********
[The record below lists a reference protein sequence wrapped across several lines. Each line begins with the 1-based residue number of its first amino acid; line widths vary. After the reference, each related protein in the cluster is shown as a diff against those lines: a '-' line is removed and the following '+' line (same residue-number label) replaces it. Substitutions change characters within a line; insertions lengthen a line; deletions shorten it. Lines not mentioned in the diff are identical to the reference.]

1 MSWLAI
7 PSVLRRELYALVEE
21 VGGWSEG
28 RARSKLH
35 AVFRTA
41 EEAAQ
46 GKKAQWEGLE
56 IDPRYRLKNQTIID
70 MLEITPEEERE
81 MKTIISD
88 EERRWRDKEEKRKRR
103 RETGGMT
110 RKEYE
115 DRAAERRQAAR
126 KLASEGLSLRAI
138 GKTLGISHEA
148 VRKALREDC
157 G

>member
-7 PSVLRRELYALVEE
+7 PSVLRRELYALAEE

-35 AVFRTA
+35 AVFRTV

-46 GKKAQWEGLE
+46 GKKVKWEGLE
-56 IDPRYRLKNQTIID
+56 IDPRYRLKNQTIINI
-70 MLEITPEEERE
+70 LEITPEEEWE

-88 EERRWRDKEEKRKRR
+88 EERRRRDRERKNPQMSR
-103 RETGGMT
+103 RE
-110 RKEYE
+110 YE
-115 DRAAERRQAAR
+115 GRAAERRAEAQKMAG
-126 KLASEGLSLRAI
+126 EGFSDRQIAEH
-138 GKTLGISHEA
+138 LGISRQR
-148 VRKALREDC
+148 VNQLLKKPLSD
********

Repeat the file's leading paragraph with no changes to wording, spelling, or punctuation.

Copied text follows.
[The record below lists a reference protein sequence wrapped across several lines. Each line begins with the 1-based residue number of its first amino acid; line widths vary. After the reference, each related protein in the cluster is shown as a diff against those lines: a '-' line is removed and the following '+' line (same residue-number label) replaces it. Substitutions change characters within a line; insertions lengthen a line; deletions shorten it. Lines not mentioned in the diff are identical to the reference.]